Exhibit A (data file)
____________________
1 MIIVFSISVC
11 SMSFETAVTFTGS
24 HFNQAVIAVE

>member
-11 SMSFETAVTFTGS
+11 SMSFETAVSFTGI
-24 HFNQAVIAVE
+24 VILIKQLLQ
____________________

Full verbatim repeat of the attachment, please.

1 MIIVFSISVC
11 SMSFETAVTFTGS
24 HFNQAVIAVE

>member
-11 SMSFETAVTFTGS
+11 SMSFETAVSFTGI
-24 HFNQAVIAVE
+24 VILIKQLLQ